Wendy Dolin, via her legal team, Baum Hedlund and Rapoport Law Offices PC, said Stewart's doctor testified that when he decided to prescribe the drug, he relied on the 2010 Paxil label. This Paxil label didn’t warn that Paxil could lead to suicidality in adults over age 24.  Furthermore, GSK failed to alert drug regulators that research showed an increased suicide risk among adults who take Paxil.

In 2007, GSK was invited by the FDA to discuss the inclusion of label language specific to adult suicidality. GSK then failed to meet with the FDA about this labeling issue. GSK did, however, have a duty to warn consumers even if the FDA decided not to. A 2006 video deposition played at trial shows GSK's former head, JP Garnier.

"You can change your label without even getting approval from the FDA, there's a law that allows you to do that, correct?"

Garnier answered, "Yes, but in practice, you don't want to do that."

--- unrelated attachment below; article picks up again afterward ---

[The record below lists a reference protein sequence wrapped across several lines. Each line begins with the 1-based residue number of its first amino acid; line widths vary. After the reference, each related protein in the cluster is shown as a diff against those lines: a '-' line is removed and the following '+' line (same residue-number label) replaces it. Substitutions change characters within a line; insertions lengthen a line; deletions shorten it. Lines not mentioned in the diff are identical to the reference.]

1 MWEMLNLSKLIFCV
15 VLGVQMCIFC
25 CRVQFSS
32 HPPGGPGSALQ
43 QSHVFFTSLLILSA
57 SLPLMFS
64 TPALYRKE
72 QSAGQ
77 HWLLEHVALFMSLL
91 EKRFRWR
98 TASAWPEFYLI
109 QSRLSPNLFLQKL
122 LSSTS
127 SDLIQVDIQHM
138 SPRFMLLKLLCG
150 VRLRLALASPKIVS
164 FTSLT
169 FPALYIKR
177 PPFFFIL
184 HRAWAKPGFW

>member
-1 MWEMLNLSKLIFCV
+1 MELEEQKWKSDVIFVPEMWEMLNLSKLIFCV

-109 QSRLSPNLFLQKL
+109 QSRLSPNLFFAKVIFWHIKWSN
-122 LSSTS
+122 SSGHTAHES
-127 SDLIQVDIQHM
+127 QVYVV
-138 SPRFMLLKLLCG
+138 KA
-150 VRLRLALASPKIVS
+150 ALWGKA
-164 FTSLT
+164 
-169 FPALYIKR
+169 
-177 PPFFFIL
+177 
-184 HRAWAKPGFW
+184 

He was then pressed, "Okay. But you can do it if you want, the law allows that to occur?"

Garnier replied, "Yes, but you do want the FDA to agree with the changes you are going to propose because they have the power to correct what you just said the day before. You know, let's say we decide to inform physicians of some new event affecting our drug, well, the next day the FDA might come back and say, well, we didn't like the way you did this, you have to redo it. So it's considerably disrupting, that's why most companies go through the FDA first, in practice, but you are right, there is a legal right for us to go directly to the public."

So, even Glaxo's own head was agreeing that GSK could have by-passed the FDA if it wanted to. The key phrase here is from Garnier's own mouth, "...there is a legal right for us to go directly to the public."